Please use this identifier to cite or link to this item: http://hdl.handle.net/2440/51479
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Type: Journal article
Title: Voluntary movement and repetitive transcranial magnetic stimulation over human motor cortex
Author: Todd, G.
Rogasch, N.
Flavel, S.
Ridding, M.
Citation: Journal of Applied Physiology, 2009; 106(5):1593-1603
Publisher: Amer Physiological Soc
Issue Date: 2009
ISSN: 8750-7587
1522-1601
Statement of
Responsibility: 
Gabrielle Todd, Nigel C. Rogasch, Stanley C. Flavel, and Michael C. Ridding
Abstract: Repetitive transcranial magnetic stimulation (rTMS) can induce short-term reorganization of human motor cortex. Here, we investigated the effect of rTMS during relaxation and weak voluntary muscle contraction on motor cortex excitability and hand function. Subjects (n = 60) participated in one of four studies. Single transcranial magnetic stimuli were delivered over the motor area of the first dorsal interosseus for measurement of motor evoked potential (MEP) size before and after real or sham rTMS delivered at an intensity of 80% of active motor threshold. rTMS involved trains of stimuli applied at 6 Hz for 5 s and repeated every 30 s for 10 min. Resting MEP size was suppressed for 15 min after rTMS during relaxation. However, MEP suppression was abolished when additional brief voluntary contractions were performed before and after rTMS (study 1). Resting MEP size was suppressed for 30 min after rTMS during weak voluntary contraction. MEP suppression was present even though voluntary contractions were performed before and after rTMS (study 2). The MEP suppression most likely reflects a decrease in motor cortical excitability. Surprisingly, rTMS during voluntary contraction did not alter maximal finger tapping speed or performance on a grooved pegboard test, object grip and lift task (study 3), and visuomotor tracking task (study 4). These studies document the complex relationship between voluntary movement and rTMS-induced plasticity in motor cortex. This work has implications for the optimization of rTMS parameters for improved efficacy and potential therapeutic applications.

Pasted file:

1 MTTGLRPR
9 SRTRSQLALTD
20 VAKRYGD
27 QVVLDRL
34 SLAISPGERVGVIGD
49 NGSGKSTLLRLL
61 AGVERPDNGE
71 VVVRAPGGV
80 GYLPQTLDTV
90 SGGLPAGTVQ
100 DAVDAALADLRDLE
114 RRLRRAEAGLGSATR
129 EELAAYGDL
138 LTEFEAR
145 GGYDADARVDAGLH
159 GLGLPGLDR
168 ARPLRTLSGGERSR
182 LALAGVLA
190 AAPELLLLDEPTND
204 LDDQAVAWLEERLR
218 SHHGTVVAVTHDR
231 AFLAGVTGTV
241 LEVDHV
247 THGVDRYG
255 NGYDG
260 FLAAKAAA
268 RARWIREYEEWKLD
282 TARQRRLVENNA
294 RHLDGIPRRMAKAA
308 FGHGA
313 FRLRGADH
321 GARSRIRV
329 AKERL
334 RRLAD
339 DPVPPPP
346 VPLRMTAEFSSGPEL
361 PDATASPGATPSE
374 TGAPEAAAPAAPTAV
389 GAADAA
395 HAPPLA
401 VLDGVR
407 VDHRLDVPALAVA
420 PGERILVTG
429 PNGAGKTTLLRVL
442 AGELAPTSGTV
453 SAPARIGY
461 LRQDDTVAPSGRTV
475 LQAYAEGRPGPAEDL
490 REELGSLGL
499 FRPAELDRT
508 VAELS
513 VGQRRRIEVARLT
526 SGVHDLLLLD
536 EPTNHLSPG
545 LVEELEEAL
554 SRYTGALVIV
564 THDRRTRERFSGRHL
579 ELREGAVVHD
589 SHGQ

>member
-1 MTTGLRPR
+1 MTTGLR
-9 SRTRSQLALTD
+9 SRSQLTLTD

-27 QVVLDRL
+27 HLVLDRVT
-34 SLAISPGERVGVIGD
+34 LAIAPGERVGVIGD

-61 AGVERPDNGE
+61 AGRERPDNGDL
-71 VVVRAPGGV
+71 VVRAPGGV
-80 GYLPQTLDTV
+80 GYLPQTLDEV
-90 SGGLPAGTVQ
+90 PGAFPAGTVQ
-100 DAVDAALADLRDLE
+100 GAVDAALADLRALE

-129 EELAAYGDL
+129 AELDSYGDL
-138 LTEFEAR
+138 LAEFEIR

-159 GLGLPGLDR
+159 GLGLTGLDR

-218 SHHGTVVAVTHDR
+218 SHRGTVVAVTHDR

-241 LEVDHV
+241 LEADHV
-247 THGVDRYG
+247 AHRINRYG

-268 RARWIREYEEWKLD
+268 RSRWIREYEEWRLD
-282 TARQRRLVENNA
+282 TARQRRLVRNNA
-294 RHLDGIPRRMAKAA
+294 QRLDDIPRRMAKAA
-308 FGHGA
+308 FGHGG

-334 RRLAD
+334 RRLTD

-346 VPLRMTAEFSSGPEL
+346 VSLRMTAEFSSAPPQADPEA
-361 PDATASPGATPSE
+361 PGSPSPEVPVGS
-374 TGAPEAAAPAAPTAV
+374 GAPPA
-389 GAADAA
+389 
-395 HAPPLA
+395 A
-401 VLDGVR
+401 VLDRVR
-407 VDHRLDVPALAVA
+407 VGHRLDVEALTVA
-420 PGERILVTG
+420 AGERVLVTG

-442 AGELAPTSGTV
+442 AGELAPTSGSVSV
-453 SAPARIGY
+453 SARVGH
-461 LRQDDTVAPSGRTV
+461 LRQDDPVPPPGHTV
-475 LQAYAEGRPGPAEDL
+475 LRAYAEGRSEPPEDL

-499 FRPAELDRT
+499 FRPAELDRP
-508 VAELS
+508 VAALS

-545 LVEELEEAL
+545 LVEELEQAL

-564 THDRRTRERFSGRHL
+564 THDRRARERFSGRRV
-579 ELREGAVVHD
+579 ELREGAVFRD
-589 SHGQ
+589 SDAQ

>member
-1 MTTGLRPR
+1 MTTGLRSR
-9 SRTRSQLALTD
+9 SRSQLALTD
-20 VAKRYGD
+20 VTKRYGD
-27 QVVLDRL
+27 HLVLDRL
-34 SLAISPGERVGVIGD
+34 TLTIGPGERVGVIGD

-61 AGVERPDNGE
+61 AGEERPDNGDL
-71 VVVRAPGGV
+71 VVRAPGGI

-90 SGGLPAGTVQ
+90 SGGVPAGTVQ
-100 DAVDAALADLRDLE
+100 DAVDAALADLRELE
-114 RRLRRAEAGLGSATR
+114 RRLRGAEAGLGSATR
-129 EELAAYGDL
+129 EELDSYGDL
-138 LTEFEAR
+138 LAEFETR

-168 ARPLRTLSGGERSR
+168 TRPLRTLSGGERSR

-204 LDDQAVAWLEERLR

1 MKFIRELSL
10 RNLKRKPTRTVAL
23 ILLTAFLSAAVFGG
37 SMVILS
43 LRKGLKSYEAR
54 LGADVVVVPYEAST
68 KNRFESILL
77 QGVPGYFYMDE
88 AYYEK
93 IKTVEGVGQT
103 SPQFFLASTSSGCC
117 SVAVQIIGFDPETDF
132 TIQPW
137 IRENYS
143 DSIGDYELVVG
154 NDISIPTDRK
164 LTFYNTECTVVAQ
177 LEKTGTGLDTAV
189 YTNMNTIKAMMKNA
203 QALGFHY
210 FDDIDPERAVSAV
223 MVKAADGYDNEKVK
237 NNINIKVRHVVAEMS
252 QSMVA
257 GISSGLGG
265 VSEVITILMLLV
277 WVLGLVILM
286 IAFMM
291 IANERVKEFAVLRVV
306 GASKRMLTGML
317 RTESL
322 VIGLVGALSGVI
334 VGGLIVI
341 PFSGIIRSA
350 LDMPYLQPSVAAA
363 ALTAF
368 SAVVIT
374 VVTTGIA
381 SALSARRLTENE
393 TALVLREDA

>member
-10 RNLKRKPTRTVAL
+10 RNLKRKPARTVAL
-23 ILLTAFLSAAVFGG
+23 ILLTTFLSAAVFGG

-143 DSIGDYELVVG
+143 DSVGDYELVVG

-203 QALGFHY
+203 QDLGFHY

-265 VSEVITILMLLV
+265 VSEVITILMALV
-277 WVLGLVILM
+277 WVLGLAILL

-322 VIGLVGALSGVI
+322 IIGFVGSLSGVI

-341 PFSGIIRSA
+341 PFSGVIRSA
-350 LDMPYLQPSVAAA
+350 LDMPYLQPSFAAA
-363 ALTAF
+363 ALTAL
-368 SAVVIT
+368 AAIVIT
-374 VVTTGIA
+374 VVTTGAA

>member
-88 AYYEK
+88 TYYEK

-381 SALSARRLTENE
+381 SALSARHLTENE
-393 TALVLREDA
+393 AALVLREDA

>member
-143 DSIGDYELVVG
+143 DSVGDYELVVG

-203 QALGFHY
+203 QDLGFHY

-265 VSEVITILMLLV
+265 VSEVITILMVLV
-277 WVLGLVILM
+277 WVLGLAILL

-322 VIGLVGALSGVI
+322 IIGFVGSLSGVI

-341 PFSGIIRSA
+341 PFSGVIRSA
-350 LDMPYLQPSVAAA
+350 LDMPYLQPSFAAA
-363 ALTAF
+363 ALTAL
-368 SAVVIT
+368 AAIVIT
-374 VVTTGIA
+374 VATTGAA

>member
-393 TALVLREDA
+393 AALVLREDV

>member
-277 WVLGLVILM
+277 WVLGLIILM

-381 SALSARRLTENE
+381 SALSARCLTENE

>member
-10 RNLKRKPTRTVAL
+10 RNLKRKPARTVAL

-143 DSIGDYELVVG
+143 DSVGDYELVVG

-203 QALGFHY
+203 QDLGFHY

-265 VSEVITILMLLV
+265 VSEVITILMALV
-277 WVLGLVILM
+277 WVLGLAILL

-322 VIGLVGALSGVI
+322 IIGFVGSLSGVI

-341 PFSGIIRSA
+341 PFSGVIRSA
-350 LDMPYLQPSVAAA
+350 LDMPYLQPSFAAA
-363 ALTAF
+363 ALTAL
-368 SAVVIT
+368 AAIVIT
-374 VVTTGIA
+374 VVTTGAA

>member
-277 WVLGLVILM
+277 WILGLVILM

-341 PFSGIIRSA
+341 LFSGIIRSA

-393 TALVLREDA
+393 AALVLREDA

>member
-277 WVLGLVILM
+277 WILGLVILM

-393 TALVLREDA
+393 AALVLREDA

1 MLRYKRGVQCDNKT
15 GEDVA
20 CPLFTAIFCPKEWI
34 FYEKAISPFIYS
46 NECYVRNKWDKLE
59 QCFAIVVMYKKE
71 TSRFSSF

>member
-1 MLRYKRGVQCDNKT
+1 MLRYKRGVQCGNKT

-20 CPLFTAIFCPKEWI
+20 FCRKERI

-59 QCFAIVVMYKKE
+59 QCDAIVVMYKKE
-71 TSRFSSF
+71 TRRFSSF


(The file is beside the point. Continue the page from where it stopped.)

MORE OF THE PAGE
Keywords: plasticity; motor evoked potential; voluntary muscle contraction; hand function
RMID: 0020090250
DOI: 10.1152/japplphysiol.91364.2008
Appears in Collections:Molecular and Biomedical Science publications

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